America’s Cup World Series Hits Fresh Water for the First Time
Everything you need to know about the upcoming Chicago race
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The Windy City is home to some of the top spectator-sport franchises in the country. Now, sailing is set to become the next one Chicagoans queue up to cheer for. The Louis Vuitton America’s Cup World Series takes place near the heart of downtown Chicago on Lake Michigan from June 10 to 12. It’s the first time in the event’s 164-year history that sailors will take to freshwater. With high-tech foiled catamarans expected to reach speeds of over 40 miles per hour, Chicago promises one of the most exciting races of the series. Here’s what you need to know for race day.
Like any race, you’ve got to cross the finish line first to win, but this one is made up of a points-based system spread over six separate races. The first three fleet races on Saturday are the shakedown events, but are nonetheless crucial and exciting: first place is worth ten points, second place receives nine points, and so on. For Sunday’s hotly contested races, points are worth double. Every race matters and each result carries more weight as the competition progresses.
Six teams from around the world are competing for a shot at the 2017 America’s Cup in Bermuda. Chicago’s race—one in a series of an expected 10 races—determines the seeding and bonus points for the first round of Cup Qualifiers in Bermuda.
New York’s race in May was subject to light winds and especially damning currents from the Hudson River, and Lake Michigan is also expected to give sailors and spectators an exciting race. With the mile-long attraction Navy Pier serving as a race village complete with a 1,500-seat grandstand, Chicago’s expansive 18.5 miles of public lakefront offers ample room for spectating.
“Our race course is really second to none,” says Tod Reynolds, the director of the Chicago Match Race Center. Navy Pier frames the course on the north with the Adler Planetarium to the south. An outer break wall surrounds the rest of the course. “The fact that we have four physical walls is really unique,” Reynolds continues. “The sailors really appreciate seeing that, and it translates the racing to casual fans much better.”
Saltwater and freshwater have different characteristics when it comes to buoyancy, and given the highly technical nature of racing hydrofoils, this is bound to be of some concern to the crews. Since this is the first race with hydrofoils on freshwater in America’s Cup history, commentators and crew members are divided on the impact of freshwater on racing.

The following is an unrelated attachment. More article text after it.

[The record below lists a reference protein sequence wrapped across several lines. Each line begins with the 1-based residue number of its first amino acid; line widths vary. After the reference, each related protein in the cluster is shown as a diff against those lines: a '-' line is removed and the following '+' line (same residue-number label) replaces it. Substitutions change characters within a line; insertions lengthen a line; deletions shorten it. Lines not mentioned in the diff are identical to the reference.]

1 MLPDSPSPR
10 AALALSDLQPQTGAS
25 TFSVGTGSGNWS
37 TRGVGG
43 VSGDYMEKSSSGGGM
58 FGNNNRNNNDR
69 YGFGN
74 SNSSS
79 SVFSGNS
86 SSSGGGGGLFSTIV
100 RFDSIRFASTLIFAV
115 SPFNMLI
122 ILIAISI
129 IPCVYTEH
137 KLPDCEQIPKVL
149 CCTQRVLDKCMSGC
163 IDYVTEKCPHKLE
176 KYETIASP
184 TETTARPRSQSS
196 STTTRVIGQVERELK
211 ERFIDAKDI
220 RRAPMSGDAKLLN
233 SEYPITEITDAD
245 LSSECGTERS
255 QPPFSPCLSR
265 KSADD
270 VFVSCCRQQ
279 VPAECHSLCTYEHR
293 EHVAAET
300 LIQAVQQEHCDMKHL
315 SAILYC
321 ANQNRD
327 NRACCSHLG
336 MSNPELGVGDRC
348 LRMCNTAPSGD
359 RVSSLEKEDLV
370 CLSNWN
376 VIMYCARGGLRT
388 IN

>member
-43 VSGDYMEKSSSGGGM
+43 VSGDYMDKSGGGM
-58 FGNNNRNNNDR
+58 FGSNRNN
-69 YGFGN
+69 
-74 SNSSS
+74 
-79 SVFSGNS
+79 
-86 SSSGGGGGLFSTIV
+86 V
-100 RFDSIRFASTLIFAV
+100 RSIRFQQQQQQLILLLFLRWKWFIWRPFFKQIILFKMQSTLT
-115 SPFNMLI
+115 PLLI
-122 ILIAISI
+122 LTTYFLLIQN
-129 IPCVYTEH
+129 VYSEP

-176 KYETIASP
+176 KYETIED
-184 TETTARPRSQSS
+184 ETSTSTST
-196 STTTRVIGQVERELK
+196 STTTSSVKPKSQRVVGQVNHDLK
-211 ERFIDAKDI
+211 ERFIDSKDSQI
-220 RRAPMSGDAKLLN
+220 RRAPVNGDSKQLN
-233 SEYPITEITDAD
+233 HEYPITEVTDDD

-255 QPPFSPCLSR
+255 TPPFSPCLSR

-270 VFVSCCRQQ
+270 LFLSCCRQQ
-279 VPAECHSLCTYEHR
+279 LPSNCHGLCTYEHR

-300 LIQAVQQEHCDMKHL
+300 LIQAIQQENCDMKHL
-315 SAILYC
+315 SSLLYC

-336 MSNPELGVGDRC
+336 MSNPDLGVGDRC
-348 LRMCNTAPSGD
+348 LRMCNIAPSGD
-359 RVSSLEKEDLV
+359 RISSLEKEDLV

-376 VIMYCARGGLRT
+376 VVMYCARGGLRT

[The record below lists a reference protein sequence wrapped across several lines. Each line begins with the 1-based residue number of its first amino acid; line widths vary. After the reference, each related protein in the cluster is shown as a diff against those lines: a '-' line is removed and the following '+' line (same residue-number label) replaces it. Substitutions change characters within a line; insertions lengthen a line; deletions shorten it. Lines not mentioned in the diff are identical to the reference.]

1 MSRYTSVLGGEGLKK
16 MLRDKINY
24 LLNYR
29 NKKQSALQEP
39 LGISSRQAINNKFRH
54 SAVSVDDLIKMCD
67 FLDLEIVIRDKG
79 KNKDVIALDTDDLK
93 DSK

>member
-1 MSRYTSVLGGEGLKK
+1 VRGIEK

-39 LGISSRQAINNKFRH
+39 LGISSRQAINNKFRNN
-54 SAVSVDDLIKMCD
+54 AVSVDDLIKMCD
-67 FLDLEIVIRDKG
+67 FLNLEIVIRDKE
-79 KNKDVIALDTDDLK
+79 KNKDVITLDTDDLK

“Theoretically, the boats will need a higher speed to lift off and foil in freshwater since it is less dense than saltwater,” says Jack Griffin, a noted America’s Cup author, speaker, and editor. This effect, he suggests, is minor—except that the shore crews will be unburdened with rinsing the boats off after the race.
Others see the freshwater as a potential to reach new speeds. “If we get the breeze, we might set speed records in Chicago,” says Reynolds. According to Reynolds, once the boats are lifted the freshwater could actually lead to greater performance when just the foil is doing the work. Since the boats spend most of their time above water, buoyancy isn’t the issue—it’s all about viscosity. Freshwater is less viscous than saltwater, so that should mean less drag on the foils, Reynolds explains. “Some teams are thinking about bearing their foils, basically changing the angle of attack on the foil to compensate for that change in viscosity.”
While crews can count on freshwater, no one can ever fully predict the weather. Prevailing winds for Chicago in June generally come from the northeast, barreling down Lake Michigan. The northeast winds could result in speed records. However, should the winds swing west, the Chicago skyline could create one of the most vexing wind shadows these sailors will face all season.
Winning an America’s Cup World Series event is all about consistency. To earn enough points to get a shot at the podium, teams need results in all four races. For Australian sailing legend Glenn Ashby of Emirates Team New Zealand, Chicago’s course requires an aggressive strategy from the start.
“There isn’t much room to wriggle out of tough situations with the race course confined by the sea wall and so close to shore,” Ashby says, “so starting and getting your nose in front early will be paramount.”
Leading the Pack
Emirates Team New Zealand is coming into Chicago hot off a win in New York. Furthermore, the Auckland-based team leads overall in the World Series standings. They’ve consistently placed well this year. However, Chicago is anyone’s game and any of the six teams stand a chance at winning.
Defending America’s Cup winner Oracle Team USA has special ties to the Windy City. Founder Larry Ellison grew up in Chicago and attended college near the race site. “Racing in front of the American crowd is always a boost for Oracle Team USA,” says Oracle tactician Andrew Campbell. “If the crowds we had in New York are any indication, this is going to be great—and we know Chicago gets out for summer events.”